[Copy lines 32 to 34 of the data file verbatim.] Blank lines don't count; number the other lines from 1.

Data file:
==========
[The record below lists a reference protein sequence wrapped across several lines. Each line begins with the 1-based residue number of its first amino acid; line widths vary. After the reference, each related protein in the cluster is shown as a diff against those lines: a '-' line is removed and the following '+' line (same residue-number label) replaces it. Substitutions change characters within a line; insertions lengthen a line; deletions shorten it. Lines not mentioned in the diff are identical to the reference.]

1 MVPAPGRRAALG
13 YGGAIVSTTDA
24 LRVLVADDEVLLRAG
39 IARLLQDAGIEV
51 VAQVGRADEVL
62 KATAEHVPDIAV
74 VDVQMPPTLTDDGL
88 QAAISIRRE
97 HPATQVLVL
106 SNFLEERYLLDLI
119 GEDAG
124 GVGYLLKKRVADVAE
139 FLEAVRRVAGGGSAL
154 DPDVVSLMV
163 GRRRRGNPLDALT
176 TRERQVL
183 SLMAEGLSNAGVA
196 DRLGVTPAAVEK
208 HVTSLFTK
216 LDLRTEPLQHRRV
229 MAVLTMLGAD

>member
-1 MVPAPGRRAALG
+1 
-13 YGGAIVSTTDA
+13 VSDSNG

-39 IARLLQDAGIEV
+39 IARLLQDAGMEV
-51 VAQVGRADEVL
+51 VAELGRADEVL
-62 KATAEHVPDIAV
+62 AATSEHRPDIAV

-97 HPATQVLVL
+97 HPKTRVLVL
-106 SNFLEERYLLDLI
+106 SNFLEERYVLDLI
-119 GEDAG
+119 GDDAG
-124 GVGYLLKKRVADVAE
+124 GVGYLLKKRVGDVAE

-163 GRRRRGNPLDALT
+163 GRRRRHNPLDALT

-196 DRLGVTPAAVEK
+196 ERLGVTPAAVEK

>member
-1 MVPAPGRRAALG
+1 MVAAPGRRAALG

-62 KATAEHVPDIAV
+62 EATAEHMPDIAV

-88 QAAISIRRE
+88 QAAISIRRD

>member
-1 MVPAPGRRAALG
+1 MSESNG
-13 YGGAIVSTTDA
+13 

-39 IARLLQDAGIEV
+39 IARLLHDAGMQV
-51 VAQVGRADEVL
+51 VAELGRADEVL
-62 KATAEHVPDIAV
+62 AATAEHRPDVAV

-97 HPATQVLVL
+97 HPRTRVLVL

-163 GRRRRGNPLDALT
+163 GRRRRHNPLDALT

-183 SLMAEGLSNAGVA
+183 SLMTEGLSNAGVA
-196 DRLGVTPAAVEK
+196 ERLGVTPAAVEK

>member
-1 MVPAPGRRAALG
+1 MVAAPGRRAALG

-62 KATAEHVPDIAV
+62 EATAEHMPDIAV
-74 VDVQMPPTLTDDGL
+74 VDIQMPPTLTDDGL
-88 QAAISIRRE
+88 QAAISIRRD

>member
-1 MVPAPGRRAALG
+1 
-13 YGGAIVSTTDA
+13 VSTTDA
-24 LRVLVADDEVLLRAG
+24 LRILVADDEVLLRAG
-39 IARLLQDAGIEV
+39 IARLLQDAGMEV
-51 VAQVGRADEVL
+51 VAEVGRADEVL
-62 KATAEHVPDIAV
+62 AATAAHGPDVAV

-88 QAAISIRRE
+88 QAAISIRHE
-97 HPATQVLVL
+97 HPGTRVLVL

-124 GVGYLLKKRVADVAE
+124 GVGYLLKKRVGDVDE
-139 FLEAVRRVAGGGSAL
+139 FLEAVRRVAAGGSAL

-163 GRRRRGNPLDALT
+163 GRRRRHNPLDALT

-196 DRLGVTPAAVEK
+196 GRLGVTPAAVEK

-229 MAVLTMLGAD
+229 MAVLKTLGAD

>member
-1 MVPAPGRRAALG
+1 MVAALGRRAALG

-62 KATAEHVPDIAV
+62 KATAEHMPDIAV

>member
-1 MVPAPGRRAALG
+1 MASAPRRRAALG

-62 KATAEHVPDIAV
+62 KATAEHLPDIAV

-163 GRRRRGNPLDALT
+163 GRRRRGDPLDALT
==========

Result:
-62 KATAEHVPDIAV
+62 AATSEHRPDIAV

-97 HPATQVLVL